AMIS: Migration Studies - Methods and Disciplines

Course content

Migration is indeed a subject that calls for interdisciplinary approaches and variety in methods. This course gives an introduction to key disciplines and central methodological discussion of migration studies, as well as ‘hands-on’ experience with a variety of specific methods. We will consider the fundamentals of the research process, and how to evaluate, choose and combine the appropriate methods depending on the topic. We will also discuss what it means to work inter-disciplinary and reflect on the specific challenges and predicaments that pertain to studying migration. What challenges, for example, arise when one wants to study movement, borders, unregistered residents or illegal migrants? What are the proper methodological and methodic considerations as well as the ethical implications at stake? Through a combination of text readings, teaching and practical workshops, the course aims to provide students with the foundation for using and evaluating migration research as well as preparing students for doing research themselves.   


Advanced Migration Studies

Learning outcome

The course will provide students with:

  • Knowledge and understanding of the complexity and diverse nature of migration and migration studies

  • Skills in negotiating between different disciplinary and methodological frameworks and in identifying their similarities and complementary functions

  • Competencies in employing a range of qualitative and quantitative research methods in advanced migration studies, as well as humanistic methods such as hermeneutics, textual analysis, normative reasoning, and critical reflections on sources.

The course is structured as a combination of class teachings and ‘laboratory workshops’, where students will get acquainted with the practicalities of doing migration research.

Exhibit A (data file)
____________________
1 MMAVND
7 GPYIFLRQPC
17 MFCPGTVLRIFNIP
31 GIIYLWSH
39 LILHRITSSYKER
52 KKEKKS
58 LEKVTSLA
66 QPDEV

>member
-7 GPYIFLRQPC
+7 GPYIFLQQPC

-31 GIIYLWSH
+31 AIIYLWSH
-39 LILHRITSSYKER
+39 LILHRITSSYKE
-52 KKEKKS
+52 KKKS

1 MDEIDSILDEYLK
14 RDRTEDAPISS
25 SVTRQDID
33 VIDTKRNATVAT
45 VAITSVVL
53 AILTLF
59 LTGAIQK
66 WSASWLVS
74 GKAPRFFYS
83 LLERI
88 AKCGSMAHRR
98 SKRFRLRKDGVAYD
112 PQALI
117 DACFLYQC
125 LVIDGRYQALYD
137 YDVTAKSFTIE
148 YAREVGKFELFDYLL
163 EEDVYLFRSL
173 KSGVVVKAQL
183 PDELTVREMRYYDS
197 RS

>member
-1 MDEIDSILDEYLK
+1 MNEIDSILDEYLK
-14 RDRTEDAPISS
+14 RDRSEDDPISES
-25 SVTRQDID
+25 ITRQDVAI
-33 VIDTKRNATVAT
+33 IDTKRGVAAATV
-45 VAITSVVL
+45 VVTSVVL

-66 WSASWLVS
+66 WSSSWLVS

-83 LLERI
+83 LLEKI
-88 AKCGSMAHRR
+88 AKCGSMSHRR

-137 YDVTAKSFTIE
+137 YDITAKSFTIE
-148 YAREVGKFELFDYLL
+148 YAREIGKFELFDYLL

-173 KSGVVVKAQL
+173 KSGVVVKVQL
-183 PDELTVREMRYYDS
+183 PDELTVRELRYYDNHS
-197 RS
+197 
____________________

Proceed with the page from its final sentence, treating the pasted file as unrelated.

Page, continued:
There will be produced a reader for the course to be purchased before semester start.

Type of assessment
Written assignment
Course participation under invigilation
For students enrolled in both the 2014- and the 2019-curriculum

Take home-assigment, set subject, following active student participation. 4-5 standard pages.

The active student participation consists of 4 semester assignments (portfolios) of 2-3 standard pages.

Exam in case of non-approved active student participation:

2019-curriculum: Take-home assigment with a set subject. 16-20 standard pages.
2014-curriculum: Take-home assigment with a set subject. 8-10 standard pages.
All aids allowed
Marking scale
7-point grading scale
Censorship form
No external censorship
Criteria for exam assessment
  • Category
  • Hours
  • Lectures
  • 0
  • English
  • 0


Course number
Programme level
Full Degree Master

1 block

The schedule link is unavailable at the moment
Monday 12-16 in room 15A.1.11 (first lecture 28 October - last lecture 9 December)
Thursday 12-16 in room 15A.1.11 (first lecture 31 October - last lecture 12 December)
Study Board of Archaeology, Ethnology, Greek & Latin, History
Contracting department
  • SAXO-Institute - Archaeology, Ethnology, Greek & Latin, History
Contracting faculty
  • Faculty of Humanities
Course Coordinator
  • Birgitte Schepelern Johansen   (9-646c716a6370756770426a776f306d7730666d)

Birgitte Schepelern Johansen
Zachary Whyte

Saved on the 20-06-2019

Are you BA- or KA-student?

Are you bachelor- or kandidat-student, then find the course in the course catalog for students:

Courseinformation of students